- Matt’s 2006 study that showed fasting extends lifespan in worms more than caloric restriction.
- And an article Matt published last year that summarized several of the most popular anti-aging diets, comparing them with classical caloric restriction.
In addition to his work in his Kaeberlein Lab, Matt is the co-director of the Nathan Shock Center of Excellence in the Basic Biology of Aging and the founding director of the Healthy Aging and Longevity Research Institute at the University of Washington. He also is the founder and co-director of the Dog Aging Project.
[00:02:53 ] Dawn asks Matt and his youth and where he grew up.
[00:03:06 ] Ken asks if it is true that Matt spent a good deal of his youth “up to no good.”
[00:04:20 ] Dawn mentions that while Matt got decent grades in school, it wasn’t until he went to college that he became studious. Dawn asks Matt if it true that he had originally decided to skip college.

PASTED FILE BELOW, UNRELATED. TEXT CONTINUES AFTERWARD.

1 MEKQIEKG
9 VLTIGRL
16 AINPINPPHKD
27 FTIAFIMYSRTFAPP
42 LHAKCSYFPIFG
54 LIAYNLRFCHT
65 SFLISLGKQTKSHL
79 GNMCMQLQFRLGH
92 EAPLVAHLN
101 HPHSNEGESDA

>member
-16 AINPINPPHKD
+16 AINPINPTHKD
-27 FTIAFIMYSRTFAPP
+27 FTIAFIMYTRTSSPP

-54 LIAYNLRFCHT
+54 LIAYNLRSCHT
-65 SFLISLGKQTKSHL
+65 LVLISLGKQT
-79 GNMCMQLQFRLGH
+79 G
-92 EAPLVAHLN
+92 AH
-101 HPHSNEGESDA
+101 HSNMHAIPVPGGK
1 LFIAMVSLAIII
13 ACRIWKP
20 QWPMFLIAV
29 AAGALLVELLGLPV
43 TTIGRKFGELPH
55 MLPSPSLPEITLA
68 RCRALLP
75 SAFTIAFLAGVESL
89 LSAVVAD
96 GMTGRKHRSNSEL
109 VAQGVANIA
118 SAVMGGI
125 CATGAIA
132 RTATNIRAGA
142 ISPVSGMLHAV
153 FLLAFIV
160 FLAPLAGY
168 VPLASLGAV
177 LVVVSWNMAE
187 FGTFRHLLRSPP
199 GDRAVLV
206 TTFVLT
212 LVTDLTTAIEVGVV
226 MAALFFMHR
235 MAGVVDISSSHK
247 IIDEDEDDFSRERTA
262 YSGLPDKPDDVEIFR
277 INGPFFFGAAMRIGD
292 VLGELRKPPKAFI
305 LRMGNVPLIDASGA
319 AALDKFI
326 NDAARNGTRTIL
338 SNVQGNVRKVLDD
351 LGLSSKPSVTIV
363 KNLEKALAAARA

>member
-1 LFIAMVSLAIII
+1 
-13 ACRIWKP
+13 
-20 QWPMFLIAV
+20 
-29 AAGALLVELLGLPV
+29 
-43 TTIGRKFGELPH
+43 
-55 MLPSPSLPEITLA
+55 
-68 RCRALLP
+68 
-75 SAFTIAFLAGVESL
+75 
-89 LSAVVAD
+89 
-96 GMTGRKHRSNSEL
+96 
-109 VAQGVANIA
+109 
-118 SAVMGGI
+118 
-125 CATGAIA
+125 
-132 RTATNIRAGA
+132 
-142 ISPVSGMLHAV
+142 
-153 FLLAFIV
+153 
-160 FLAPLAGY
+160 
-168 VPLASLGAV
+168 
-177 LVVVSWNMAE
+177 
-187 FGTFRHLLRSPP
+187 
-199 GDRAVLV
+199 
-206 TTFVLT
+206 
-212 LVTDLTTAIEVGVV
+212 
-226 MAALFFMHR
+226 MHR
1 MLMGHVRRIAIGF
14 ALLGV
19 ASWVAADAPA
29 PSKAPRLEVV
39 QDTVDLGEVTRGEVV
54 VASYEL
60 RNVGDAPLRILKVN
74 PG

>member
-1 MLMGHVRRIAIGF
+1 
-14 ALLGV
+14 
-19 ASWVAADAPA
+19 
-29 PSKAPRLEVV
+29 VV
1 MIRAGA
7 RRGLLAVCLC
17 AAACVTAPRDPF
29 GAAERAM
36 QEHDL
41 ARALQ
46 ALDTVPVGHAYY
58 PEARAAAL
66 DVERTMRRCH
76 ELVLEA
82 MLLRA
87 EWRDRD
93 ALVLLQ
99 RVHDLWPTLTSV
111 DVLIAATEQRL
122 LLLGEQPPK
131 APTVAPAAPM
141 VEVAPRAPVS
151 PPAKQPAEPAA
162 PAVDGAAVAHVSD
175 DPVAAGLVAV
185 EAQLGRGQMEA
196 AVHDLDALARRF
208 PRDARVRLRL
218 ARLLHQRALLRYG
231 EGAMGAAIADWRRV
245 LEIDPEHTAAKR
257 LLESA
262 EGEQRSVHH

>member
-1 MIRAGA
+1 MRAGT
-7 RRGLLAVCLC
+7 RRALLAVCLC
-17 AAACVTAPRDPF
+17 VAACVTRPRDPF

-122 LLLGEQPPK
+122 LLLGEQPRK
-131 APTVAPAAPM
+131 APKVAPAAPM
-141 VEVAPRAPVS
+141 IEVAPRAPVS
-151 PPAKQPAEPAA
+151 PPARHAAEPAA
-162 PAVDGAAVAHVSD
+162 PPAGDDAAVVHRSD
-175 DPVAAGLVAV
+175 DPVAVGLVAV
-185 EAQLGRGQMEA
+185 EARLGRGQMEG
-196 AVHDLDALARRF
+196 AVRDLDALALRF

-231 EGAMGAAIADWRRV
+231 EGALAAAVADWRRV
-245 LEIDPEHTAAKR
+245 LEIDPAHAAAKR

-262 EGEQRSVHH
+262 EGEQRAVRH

[00:05:42 ] Dawn asks how Matt ended up in Bellingham at Western Washington.
[00:06:41 ] Dawn asks how in the world, despite not liking high school and working a morning shift at UPS for two years after graduating, Matt decided to head off for college and major in biochemistry of all things.
[00:08:01 ] Ken asks what led Matt to travel across the country to Boston and MIT’s biology program.
[00:09:57 ] Ken asks why Matt decided to focus his research on the biology of aging.
[00:11:57 ] Matt talks about what he did following his Ph.D.
[00:13:15 ] Dawn asks Matt what kind of research he did at the University of Washington Department of Genome Sciences for his post-doc, and how this research related to aging.